Langtry was originally established in 1882 by the Southern Pacific Railroad as a grading camp called “Eagle Nest.” It was later renamed for George Langtry, an engineer and foreman who supervised the immigrant Chinese work crews building the railroad in the area.
Roy Bean arrived soon after completion of the railroad and set up a tent saloon on company land. He later built a wooden structure for his saloon, which he called “The Jersey Lilly” after the well-known British stage actress Lillie Langtry. She was a native of the island of Jersey. (Born with the surname Le Breton, she was not related to George Langtry.) Bean used the saloon as his headquarters when authorized as a justice of the peace and notary public. He called himself the “Law West of the Pecos.” After a notable career as justice of the peace, Bean died in 1903.
In 1884 the town was authorized a post office. In 1892 it had a general store, a railroad depot, and two saloons. Langtry began to decline after the highway was moved slightly north in the early 1900s for a more direct east-west route. Once bypassed, the town’s businesses lost revenue and jobs. When in the 1920s Southern Pacific moved its facilities away, more jobs were lost and the town population dwindled to 50.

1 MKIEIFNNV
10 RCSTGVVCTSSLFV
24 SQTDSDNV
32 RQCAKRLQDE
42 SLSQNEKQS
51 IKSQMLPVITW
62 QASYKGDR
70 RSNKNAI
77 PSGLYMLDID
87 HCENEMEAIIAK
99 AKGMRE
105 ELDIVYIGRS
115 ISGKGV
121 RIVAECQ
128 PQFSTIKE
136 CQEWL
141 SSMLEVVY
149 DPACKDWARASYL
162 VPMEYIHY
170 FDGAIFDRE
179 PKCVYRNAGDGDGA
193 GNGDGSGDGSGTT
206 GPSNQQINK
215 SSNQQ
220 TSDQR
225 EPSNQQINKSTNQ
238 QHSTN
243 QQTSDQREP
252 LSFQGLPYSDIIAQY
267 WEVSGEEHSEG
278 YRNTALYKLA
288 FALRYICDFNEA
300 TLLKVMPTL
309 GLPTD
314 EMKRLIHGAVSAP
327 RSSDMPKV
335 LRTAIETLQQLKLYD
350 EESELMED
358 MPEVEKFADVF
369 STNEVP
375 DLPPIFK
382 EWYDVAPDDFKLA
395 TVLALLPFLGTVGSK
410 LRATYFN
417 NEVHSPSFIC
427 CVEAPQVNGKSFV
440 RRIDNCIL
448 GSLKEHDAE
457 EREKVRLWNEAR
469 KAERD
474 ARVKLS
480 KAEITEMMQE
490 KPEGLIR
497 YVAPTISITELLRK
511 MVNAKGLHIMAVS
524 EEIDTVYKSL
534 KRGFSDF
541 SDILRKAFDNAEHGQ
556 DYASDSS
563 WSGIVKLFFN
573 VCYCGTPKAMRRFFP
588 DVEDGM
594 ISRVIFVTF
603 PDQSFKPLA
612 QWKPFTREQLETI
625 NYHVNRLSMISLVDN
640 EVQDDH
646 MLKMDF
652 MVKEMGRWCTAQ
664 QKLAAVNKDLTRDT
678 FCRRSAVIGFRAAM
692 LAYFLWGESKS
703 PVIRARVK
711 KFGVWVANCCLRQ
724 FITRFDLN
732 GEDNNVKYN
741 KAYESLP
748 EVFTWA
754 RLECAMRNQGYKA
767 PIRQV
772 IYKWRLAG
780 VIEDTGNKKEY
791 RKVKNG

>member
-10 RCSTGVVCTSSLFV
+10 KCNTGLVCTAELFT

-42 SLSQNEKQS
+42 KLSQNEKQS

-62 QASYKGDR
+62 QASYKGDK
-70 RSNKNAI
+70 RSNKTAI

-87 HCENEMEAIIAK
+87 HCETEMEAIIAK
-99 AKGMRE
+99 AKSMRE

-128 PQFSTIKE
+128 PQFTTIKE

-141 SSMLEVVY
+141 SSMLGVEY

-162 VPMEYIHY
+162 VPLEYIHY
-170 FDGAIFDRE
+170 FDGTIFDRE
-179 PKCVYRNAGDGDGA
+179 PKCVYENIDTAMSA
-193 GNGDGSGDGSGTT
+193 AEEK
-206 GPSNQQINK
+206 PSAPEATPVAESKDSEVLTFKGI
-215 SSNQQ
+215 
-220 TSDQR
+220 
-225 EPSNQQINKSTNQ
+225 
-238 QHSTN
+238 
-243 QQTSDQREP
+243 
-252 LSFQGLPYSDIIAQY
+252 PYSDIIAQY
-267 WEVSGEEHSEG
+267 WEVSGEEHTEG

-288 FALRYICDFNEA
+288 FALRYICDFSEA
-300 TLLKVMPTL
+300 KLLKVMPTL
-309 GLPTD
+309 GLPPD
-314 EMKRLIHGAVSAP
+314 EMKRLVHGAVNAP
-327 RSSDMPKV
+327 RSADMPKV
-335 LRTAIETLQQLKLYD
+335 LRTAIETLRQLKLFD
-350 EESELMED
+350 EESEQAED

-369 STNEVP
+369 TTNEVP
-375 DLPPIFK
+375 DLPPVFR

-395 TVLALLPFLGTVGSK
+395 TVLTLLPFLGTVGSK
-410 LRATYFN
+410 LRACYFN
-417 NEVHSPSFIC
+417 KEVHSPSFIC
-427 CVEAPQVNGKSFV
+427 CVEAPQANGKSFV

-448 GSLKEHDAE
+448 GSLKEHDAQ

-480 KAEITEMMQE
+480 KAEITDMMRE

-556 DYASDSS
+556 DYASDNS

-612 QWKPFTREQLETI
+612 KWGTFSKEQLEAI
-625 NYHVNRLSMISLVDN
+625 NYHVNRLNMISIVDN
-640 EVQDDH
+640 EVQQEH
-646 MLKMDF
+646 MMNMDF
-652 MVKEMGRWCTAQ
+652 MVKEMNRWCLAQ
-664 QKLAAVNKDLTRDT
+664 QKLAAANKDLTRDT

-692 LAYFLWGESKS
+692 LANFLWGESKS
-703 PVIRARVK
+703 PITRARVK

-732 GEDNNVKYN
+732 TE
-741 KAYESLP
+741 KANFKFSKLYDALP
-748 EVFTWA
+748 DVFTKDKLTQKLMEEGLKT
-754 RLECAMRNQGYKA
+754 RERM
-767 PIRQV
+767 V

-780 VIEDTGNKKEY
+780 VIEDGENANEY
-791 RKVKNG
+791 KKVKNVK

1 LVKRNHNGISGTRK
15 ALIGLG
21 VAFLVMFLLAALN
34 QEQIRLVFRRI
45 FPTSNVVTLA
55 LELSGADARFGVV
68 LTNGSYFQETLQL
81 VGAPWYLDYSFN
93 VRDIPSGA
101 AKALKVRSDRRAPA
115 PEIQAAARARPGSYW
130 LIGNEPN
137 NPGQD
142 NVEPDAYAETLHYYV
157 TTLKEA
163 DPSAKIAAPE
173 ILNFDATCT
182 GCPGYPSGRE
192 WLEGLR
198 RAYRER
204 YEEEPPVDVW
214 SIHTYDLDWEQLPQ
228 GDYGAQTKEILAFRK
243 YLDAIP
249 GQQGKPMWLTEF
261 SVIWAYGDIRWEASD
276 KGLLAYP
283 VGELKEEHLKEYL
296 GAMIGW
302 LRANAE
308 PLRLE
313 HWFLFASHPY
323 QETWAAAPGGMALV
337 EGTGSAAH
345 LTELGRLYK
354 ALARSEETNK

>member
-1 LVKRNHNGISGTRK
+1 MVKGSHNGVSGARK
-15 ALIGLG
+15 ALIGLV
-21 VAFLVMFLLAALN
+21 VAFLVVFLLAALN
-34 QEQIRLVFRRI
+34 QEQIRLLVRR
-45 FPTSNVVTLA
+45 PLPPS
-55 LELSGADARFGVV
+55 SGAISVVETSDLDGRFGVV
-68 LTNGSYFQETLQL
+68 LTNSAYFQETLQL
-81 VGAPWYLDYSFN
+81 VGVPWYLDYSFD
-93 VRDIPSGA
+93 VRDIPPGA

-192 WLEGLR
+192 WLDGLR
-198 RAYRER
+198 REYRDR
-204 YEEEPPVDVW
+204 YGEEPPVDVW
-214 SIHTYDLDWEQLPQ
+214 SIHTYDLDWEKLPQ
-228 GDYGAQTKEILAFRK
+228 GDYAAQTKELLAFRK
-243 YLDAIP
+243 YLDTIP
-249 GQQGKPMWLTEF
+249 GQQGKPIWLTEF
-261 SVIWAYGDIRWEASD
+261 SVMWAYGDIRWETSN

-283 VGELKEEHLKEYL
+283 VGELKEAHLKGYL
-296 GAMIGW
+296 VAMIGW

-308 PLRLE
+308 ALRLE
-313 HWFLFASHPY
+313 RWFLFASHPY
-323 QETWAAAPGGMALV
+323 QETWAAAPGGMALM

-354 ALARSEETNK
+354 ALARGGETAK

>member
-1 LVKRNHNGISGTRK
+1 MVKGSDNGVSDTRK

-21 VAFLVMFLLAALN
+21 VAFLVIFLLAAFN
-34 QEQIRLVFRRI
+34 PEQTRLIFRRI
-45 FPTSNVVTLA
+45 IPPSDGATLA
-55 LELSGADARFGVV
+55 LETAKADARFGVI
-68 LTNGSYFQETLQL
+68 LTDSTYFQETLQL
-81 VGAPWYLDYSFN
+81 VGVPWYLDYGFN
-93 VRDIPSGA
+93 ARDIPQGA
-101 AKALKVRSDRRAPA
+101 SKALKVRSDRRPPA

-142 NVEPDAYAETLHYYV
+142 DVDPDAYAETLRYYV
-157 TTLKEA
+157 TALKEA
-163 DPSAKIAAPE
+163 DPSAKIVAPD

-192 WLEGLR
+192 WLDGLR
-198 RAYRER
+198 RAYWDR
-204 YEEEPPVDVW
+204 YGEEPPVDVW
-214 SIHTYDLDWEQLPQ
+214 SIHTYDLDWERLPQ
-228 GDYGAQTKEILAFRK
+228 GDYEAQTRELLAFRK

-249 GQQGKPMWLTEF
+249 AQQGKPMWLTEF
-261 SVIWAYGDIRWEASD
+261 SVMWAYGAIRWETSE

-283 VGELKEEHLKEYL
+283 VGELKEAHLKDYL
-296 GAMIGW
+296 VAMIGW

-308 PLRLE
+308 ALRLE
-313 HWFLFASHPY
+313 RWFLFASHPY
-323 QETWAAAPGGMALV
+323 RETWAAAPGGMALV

By the 1970s the population dipped as low as 40. Tourism to the Judge Roy Bean Visitor Center continues to keep the town alive.
In 1955, Robert Burton Willingham claimed an unidentified flying object (UFO) crashed along the south bank of the Rio Grande, just a few hundred feet into Mexico. The incident came to be known as the Del Rio, Texas UFO Crash. Willingham, a former Air Force Reserve pilot, stated that he was flying a North American F-86 Sabre jet fighter when he observed a UFO streak past him and crash near Langtry. No local residents have been located who could confirm Willingham’s story.